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Unlocking Ohio

Feb. 26, 2016

Editorial: Toledo Correctional camp reopens

Holding 50,420 inmates, the Ohio state prison system is about 30 percent over capacity. Prison chief Gary Mohr has prudently ruled out building more prisons, as he continues to seek more effective — and less expensive — ways to make Ohio’s 27 prisons less crowded.

A new initiative in Toledo, starting this spring, is a good example: It will allow low-level, nonviolent drug offenders to finish their sentences in halfway houses, where they can get appropriate treatment for addiction in a less-costly community setting. FULL EDITORIAL


Feb. 14, 2016

Editorial: The greatest injustice

Ohio state prisons probably hold hundreds of innocent people. Most of them will never get justice.

Nothing so violates the sanctity of the law as condemning the innocent. In the few cases where such travesties are exposed, the state should acknowledge and learn from its errors, and act quickly to redress them.

That’s not how it goes in Ohio, which has erected onerous legal hurdles to compensating the wrongfully convicted. State lawmakers should remove these excessive and oppressive barriers to justice and allow the wrongfully convicted to take their cases directly to Ohio’s Court of Claims. FULL EDITORIAL

Jeff Gerritt commentary: Released from prison, Danny Brown still isn’t free

Danny Brown walked out of prison nearly 15 years ago, after DNA evidence reversed his murder conviction. But he won’t be truly free until the state recognizes his innocence and compensates him for his wrongful imprisonment.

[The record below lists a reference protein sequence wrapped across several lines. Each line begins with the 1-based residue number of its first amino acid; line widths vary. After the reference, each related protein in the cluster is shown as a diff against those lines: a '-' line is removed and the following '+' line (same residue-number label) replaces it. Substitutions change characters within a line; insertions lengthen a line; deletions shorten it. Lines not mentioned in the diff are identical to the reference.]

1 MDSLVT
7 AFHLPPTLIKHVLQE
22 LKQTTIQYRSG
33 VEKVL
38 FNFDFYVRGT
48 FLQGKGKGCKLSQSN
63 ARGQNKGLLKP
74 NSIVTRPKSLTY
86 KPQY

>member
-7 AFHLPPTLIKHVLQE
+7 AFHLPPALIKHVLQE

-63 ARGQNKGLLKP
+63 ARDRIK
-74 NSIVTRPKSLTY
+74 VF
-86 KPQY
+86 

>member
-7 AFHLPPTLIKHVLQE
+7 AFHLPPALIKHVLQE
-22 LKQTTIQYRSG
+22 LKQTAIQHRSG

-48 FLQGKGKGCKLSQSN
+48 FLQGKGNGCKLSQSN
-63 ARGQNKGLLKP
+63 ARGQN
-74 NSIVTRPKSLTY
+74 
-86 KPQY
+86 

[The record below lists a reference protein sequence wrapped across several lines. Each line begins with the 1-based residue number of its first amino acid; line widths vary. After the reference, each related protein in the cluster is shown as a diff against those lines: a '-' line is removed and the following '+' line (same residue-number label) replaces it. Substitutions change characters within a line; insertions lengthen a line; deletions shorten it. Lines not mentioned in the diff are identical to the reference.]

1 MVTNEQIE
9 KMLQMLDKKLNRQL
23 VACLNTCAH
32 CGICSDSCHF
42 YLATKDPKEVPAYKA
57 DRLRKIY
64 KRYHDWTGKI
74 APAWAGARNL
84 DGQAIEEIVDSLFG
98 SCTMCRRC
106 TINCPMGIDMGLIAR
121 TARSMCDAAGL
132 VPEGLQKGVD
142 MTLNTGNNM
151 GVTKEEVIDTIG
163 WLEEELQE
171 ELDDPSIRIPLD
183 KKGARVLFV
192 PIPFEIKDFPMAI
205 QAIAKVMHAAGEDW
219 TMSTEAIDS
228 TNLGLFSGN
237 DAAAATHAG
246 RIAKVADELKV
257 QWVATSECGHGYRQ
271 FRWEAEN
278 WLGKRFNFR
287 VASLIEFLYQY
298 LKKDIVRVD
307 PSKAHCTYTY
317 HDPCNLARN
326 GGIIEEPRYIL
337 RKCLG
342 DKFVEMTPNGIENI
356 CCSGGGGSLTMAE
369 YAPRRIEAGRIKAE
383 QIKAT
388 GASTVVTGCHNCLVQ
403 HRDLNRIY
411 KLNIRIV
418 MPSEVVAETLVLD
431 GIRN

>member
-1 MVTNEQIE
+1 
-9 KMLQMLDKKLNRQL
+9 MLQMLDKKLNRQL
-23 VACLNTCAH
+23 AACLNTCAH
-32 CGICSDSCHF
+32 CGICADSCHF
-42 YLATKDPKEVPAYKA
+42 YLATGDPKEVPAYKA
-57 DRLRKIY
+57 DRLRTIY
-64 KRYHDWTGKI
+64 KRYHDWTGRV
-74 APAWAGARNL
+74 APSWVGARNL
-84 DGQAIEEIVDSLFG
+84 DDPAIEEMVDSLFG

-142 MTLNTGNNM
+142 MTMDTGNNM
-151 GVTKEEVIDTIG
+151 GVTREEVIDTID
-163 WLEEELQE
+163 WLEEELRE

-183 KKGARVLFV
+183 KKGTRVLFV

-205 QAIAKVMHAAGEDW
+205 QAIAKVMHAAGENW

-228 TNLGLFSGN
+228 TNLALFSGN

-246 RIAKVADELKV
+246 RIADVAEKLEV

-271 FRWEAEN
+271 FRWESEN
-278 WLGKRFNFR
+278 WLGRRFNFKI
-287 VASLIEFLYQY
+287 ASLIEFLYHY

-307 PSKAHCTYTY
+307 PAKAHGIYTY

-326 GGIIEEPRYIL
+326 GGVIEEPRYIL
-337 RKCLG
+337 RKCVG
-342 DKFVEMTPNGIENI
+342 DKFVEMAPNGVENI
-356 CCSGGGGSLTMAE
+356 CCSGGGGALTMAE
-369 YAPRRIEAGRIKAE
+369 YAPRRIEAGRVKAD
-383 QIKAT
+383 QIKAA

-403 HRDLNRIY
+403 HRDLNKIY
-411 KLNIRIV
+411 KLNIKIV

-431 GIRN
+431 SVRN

I hope that day comes before Mr. Brown, now 60, blows a gasket. Sick and broke, he has been living at Cherry Street Mission for nearly six months.

Mr. Brown’s obsession with clearing his name is taking a toll. Last Thursday, sitting with me in a downtown McDonald’s, he sipped black coffee and pulled out a plastic bag with enough medication to choke a horse.

Unzipping the bag, he dropped nearly a dozen bottles onto the table. Sifting through a kaleidoscope of pills, his hands shook like leaves in the wind.

“Nerves,” he said. FULL COMMENTARY

Jan. 17, 2016

Editorial: Crime of punishment

Driven largely by fear, Ohio and the rest of the country have, over the past four decades, built an American gulag that imprisons 2.3 million people. With 25 percent of the planet’s prisoners, the world’s leading democracy has become the world’s largest jailer.

With more than 50,500 prisoners, Ohio alone incarcerates more people than does the entire country of Canada. The state’s 27 crowded prisons are 30 percent over capacity.

Costing the nation at least $80 billion a year, including $1.6 billion in Ohio, mass incarceration exemplifies a costly and wasteful big-government program that doesn’t work, diverting precious resources from repairing roads, hiring teachers, treating the addicted, and addressing other needs.

Here and around the country, public policies — not crime — fueled most of the exponential growth of prisoners and prisons. Public policies can also drive a decrease of similar dimension. Ohio can lead by setting targets and goals for reducing the state’s prison population. FULL EDITORIAL

Jeff Gerritt commentary: State sets goal: 1,000 fewer inmates by 2017

Peer mentoring is one of dozens of new initiatives the state is counting on to help reduce the population of Ohio’s crowded prisons by 1,000 inmates over the next year.

By influencing their peers in a positive way, offenders and ex-offenders can help reverse the pernicious effects of the race to incarcerate. The shortsighted criminal justice policies that fueled it over the last 40 years have made the United States the world’s leading jailer. Ohio alone holds more prisoners than the entire country of Canada.

With more than 50,500 inmates, Ohio’s prison population has increased more than six-fold in the last four decades. Its 27 prisons are 30 percent over capacity. Nearly one in four Ohio state employees work for the Department of Rehabilitation and Correction. DRC’s annual budget exceeds $1.6 billion.

DRC Director Gary Mohr has, rightly, refused to build more prisons. Instead, he told me last week that he has committed the state to lowering its prison population by 2 percent by January, 2017. READ MORE

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